It was the big gray horse with little William riding behind "Grandpa", that was plunged into strange rivers to measure the depths and try for a ford, before the oxen teams with the loaded wagons, enroute to Tennessee, were risked in those waters. The John Knowles family and the John Rascoe family became devoted to each other.

For the fast-stepping big gray hourse's fourth and last trip to North Carolina, he was borrowed and ridden by John Rascoe, on account of a Rascoe death in North Carolina.

Toward the very end of John Knowles' life, as his vigor waned and he became a bed patient, John Rascoes' wife, Pasty, spent much time at his bedside. He died in his sleep, with a smile on his bearded face, March 21, 1836, age 80. He was buried beside his wife, Mollie, in what became Mr. Pisgah Cemetery.

The War Department in 1969 issued a monument for his grave.
In applying for a Revolutionary War Pension R6038 in 1833, John Knowles made these statements:
State of Tennessee, White County
On this 16th date of August, A.D. 1833, personally appeared before me, Joseph Herd, an acting Justice of the Peace in and for said County and State, John Knowles a resident of the County of White and State of Tennessee aged eighty four years, who first being duly sworn according to the law doth on this oath make the following Declaration in order to obtain the benefit of the Act of Congress passed June 7th, 1832.
That he entered the service to the United States under the following named officers and served as herein stated. He volunteered his services for 12 months under Captain William Rippee, in the year 1775 as well as he can now recollect, in Cumberland County in the State of Pennsylvania. His lieutenants' names were Matthew Scott and William Smith, according to his present recollection. Captain Rippee's Company met at Carlisle in said Cumberland County. From thence declarant marched to Valley Forge on the Schuylkill River where he remained about two weeks. He then crossed the above river at this place and marched to Amboy on the banks of some stream, the name of which this declarant does not remember. At this place he fell in with the main Army. The Army were here but a short time when they were marched from Amboy and this declarant, among a number of others, were left with the pack horses. Captain Rippee directed him to remain and make it his business to provide provender for the horses. Here this declarant remained discharging the above duty until Captain Rippee directed him by letter to carry the horses back to Cumberland County to a place called Shippensburg and there vendue the horses off, stating as a reason for thus disposing of the horses that they intended getting wagons and thereby supercede the necessity of pack horses. He went back with the horses and disposed of the horses as directed. His instructions were to return the papers in relation to the sale of the horses to Robert Peoples, Esqr. and Peter Dickey a merchant in Shippensburg, which he did. His 12 months had now expired and he returned to his family consisting of a wife and 1 child about four miles from the above town.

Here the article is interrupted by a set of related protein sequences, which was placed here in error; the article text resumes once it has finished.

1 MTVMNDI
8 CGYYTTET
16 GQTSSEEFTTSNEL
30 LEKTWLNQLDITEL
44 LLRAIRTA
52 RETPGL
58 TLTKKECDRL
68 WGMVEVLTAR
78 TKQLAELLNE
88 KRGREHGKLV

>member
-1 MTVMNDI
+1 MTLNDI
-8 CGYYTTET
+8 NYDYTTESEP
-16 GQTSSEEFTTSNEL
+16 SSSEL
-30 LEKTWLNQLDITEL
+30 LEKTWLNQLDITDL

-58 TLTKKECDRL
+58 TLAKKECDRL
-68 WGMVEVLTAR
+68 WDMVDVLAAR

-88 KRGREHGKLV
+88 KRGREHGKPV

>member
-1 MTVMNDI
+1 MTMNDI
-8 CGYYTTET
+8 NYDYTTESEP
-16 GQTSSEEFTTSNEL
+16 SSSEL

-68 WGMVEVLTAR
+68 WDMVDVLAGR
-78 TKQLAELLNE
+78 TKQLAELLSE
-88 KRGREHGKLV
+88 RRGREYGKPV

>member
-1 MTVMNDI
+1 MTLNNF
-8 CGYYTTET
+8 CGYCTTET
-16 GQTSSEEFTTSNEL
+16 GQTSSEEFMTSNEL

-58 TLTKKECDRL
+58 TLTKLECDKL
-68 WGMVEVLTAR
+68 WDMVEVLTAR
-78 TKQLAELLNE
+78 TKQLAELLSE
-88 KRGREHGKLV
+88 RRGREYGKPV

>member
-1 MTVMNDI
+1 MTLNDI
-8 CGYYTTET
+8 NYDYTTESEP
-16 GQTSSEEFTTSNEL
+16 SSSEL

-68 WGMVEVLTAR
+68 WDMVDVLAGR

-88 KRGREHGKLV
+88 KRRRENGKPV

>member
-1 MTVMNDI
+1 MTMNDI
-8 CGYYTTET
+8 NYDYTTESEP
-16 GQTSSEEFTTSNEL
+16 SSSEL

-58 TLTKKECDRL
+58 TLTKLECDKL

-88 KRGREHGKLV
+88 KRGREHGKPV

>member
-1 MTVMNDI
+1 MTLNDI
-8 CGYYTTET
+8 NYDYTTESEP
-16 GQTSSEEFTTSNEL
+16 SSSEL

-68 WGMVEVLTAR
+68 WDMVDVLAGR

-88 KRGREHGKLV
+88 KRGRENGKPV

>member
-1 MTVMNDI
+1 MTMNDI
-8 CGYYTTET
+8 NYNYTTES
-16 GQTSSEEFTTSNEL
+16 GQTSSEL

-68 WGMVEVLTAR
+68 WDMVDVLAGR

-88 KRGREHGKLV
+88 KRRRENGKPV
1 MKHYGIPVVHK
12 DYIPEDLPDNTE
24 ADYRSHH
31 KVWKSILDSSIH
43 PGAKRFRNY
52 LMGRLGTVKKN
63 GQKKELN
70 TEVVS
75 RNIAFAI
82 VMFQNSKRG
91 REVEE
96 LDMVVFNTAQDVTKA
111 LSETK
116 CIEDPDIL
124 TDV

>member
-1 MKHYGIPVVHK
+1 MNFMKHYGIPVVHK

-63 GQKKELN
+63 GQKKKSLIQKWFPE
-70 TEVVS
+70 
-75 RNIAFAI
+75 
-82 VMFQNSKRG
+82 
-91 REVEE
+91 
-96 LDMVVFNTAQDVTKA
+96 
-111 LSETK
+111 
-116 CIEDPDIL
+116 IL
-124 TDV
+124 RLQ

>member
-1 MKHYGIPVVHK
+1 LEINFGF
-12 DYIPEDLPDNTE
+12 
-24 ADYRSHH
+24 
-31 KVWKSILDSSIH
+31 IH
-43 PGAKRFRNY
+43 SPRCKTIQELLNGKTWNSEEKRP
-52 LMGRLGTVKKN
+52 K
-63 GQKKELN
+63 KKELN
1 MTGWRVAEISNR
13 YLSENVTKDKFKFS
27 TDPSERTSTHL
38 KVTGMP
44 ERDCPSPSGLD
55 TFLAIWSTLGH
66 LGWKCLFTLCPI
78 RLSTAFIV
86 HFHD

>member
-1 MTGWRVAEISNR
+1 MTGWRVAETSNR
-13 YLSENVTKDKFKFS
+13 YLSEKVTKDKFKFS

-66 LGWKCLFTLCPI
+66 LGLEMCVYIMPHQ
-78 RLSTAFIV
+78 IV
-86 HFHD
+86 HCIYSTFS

In the year following, 1776 to the best of his recollection, he again volunteered under Captain William Sharp. Joseph Culberson, he thinks was the name of his lieutenant. He was under Major Smith of Yellow Britches Creek, by whom he was appointed to provide provender, pasture, etc. for the Continental cattle. He continued in the employment from the year 1776 until the surrender of Lord Cornwallis. During this time he frequently had an opportunity of seeing his family. Headquarters was at Morristown some considerable time. During this service the Battle of Lexington and Bunker Hill was fought, but he was not in either, being then out providing cattle for the Army. He recollects to have seen General Green and Washington, but he had no acquaintance with either of them. Thus he continued to serve his county until the surrender of Lord Cornwallis when he was discharged and returned home. Having served his county as above something like six years in all. He is informed that he can only claim pay for two years service: he therefore states that he served two years for which he claims a pension.

Answers to the questions proscribed by the War Department:
1. He was born in Ireland in the town of Ballymena, on the River Main in Antrim County, parish of Ahoghill, the 4th of July, 1749.
2. He has a record of his age in the house.
3. He was living in Cumberland County, State of Pennsylvania, when called into service as stated. Since the Revolutionary War he has lived in Augusta County, Amherst County and Pendleton County in the State of Virginia. (Pendleton County is now in West Virginia.) From Pendleton County in the year 1807, he moved and settled in White County, Tennessee, where he now resides and has resided ever since.
4. He volunteered each time when called into service.
He states the names of the following persons to whom he is known in his present neighborhood and who can testify as to his character for veracity and their belief of his services as a soldier of the Revolution: Rev. Peter Buram, Rev. Abel Hutson, Isaac Taylor and Major James Randalls. (signed) John Knowles.
In a second statement on March 18, 1834, he included the fact that he was a Sergeant in charge of guarding Carlisle Barracks in Cumberland County, Pennsylvania in 1777.

Additional Information
Date of Birth 4th Jul 1749
Date of Death 21st Mar 1838

Some communities associated with this ancestor

Some ancestors associated with these communities

Some buildings associated with these communities

Some timeline events associated with this ancestor